Anticipating and Overcoming Airway Difficulties

Obesity can exacerbate OSA and presents special intubation problems. RTs need to be prepared with strategies when treating this patient population

Obesity is reaching epidemic proportions in the United States.1 According to the National Center for Health Statistics,2 approximately 30% of adults aged 20 years or older are obese, with obesity defined as a body mass index (BMI) or kg/m2of 30 or more. Airway access in obese patients is an ongoing concern for clinicians and respiratory care personnel. It has long been recognized that obesity makes intubation and extubation difficult.3,4 Planning ahead and anticipating airway management difficulties related to obesity are cornerstones of management.

Sleep Apnea Studies
Much of our understanding of airway management in obese patients comes from studies of patients with sleep apnea.5,6 A substantial proportion of the adult population has mild-to-moderate sleep apnea, a condition characterized by repeated episodes of apnea and hypopnea during sleep. According to the American Lung Association,7 as many as 18 million Americans suffer from sleep apnea.

The reduction of tonic upper airway dilating muscle activity caused by sleep is associated with reduced upper airway caliber and increased pharyngeal wall compliance.8 The mechanical corollary of decreased caliber is an increase in upper airway resistance.9 In addition to increased resistance, increased pharyngeal wall compliance during sleep in snorers is manifested by the occurrence of inspiratory flow limitation as flow plateaus during inspiration.9

The combination of increased resistance and inspiratory flow limitation leads to an increased work of breathing, hypoventilation, and frequent arousals from sleep, and ensuing excessive daytime sleepiness. This has been described as a distinct clinical entity referred to as the upper airway resistance syndrome.10

The association between obesity and sleep apnea is well recognized. Weight gain in patients with sleep apnea usually results in an increase in the severity of apnea. It has long been hypothesized, and later documented by magnetic resonance imaging (MRI), that the region surrounding the collapsible segment of the pharynx in patients with sleep apnea has a greater fat load than does the same region in equally obese patients who do not have sleep apnea. This finding—in conjunction with the finding of an increase in airway resistance and a decrease in airway stability documented when applying lard-filled bags to the neck to simulate cervical fat accumulation—suggests that the effect of obesity on sleep apnea might be related to local parapharyngeal fat deposits.11 Histopathologic studies of uvulas excised during uvulopalatopharyngoplasty for sleep apnea have demonstrated higher amounts of both fat and muscle mass compared with those seen during normal postmortem studies.12,13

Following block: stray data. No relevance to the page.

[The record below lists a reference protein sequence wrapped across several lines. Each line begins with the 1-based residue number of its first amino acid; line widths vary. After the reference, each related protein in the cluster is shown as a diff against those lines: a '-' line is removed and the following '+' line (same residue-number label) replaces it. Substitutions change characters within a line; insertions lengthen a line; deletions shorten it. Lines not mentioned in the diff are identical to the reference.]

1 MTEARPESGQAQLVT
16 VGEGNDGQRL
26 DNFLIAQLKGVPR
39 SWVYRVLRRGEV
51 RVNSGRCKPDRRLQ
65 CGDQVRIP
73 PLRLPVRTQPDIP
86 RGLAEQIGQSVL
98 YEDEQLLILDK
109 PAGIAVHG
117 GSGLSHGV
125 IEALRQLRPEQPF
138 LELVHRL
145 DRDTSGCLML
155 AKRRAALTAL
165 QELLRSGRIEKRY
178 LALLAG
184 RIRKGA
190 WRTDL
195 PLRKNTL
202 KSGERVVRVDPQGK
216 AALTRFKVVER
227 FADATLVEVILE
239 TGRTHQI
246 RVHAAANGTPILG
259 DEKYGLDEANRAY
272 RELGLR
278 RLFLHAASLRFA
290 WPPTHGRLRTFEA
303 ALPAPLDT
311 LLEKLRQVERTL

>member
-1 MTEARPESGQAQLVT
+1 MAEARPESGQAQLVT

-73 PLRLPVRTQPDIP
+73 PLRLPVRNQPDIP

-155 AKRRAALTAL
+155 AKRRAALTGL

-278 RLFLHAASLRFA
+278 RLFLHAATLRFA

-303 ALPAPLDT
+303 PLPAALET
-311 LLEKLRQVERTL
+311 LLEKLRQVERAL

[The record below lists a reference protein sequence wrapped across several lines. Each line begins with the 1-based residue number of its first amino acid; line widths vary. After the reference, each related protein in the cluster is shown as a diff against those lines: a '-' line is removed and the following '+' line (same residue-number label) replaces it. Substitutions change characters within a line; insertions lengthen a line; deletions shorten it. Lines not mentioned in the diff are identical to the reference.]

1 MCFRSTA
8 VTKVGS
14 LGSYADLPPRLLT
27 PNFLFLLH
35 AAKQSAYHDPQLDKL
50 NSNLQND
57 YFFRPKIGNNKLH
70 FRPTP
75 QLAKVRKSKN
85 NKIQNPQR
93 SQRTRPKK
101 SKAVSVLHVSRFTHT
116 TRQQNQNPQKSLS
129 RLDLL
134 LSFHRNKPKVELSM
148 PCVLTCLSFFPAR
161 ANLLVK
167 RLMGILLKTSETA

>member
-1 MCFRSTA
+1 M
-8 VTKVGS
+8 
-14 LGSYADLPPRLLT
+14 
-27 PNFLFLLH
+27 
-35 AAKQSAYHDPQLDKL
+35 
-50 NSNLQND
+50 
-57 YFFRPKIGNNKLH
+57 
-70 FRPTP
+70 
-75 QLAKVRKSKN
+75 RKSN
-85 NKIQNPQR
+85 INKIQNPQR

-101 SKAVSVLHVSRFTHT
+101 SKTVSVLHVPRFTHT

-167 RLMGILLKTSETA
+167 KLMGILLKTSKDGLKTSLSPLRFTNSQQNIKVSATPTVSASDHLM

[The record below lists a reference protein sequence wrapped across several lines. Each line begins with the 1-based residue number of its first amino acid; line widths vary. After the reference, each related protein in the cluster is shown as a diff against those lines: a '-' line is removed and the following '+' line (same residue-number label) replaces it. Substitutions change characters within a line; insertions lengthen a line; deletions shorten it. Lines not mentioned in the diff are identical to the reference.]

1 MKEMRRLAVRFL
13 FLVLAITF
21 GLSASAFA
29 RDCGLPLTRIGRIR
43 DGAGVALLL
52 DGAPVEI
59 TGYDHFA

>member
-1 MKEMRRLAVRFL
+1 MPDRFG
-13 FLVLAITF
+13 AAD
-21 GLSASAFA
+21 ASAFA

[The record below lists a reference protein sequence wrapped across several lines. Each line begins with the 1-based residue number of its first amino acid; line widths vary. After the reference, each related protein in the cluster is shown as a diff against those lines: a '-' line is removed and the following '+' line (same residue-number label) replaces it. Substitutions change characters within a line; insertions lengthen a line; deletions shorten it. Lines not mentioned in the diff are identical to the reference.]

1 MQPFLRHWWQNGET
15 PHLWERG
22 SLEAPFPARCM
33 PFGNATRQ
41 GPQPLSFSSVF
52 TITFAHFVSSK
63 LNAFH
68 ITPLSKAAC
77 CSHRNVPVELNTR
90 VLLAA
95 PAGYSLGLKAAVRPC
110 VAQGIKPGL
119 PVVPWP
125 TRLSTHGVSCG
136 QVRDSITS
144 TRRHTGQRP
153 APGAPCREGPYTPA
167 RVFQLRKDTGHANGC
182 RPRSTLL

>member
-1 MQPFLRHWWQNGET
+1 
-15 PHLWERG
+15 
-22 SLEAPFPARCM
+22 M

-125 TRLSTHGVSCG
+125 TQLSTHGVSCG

Much of our understanding of airway management in obese patients comes from studies of patients with sleep apnea

Management Considerations
Obese patients may require multiple intubation attempts and the use of accessory airway devices, according to the results of a large-scale retrospective analysis14 involving 1,253 consecutive emergency intubations (not including those performed in the operating room) over a 12-year period. Of the 1,253 patients, 174 (13.9%) were morbidly obese (with a BMI of more than 40). In the study sample, 72% of patients with a BMI of less than 25 could be intubated on the first attempt, compared with only 52% of those who were morbidly obese. Among the morbidly obese patients, 18% required three attempts for successful intubation, compared with only 10.5% of the normal-weight patients. Similarly, accessory airway devices were required by many more morbidly obese patients than normal-weight patients (58% versus 22%). Bougies were required by morbidly obese patients 21% of the time, compared with 10% of the time in normal-weight patients. Laryngeal mask airways were required by 28% of the morbidly obese patients, compared with only 4% of the normal-weight patients. Kritensen and Mort14 also noted that many obese patients required the use of a special ramp and blankets to optimize head and neck position for intubation. These observations underscore the need to recognize that obese patients may require more intensive airway management than normal-weight patients. Investigators have studied the effectiveness of the laryngeal airway mask in morbidly obese patients undergoing bariatric surgery. In one prospective, observational study performed by Frappier et al,15 the rate of successful tracheal intubation in morbidly obese patients was 96.3%.

Airway management in the obese patient can be challenging, as airway difficulties are often complicated by obesity. Respiratory care personnel should consider strategies to anticipate and manage patients with difficult airways. This includes identifying the potential problem, considering different options, and selecting an appropriate plan for the individual patient.

In morbidly obese patients, normal anatomic landmarks may be obscured. Tracheal intubation and extubation decisions in morbidly obese persons should be made with the consideration that there may be excess pharyngeal tissue that cannot be visualized by routine examination.

John D. Zoidis, MD, is a contributing writer for RT.

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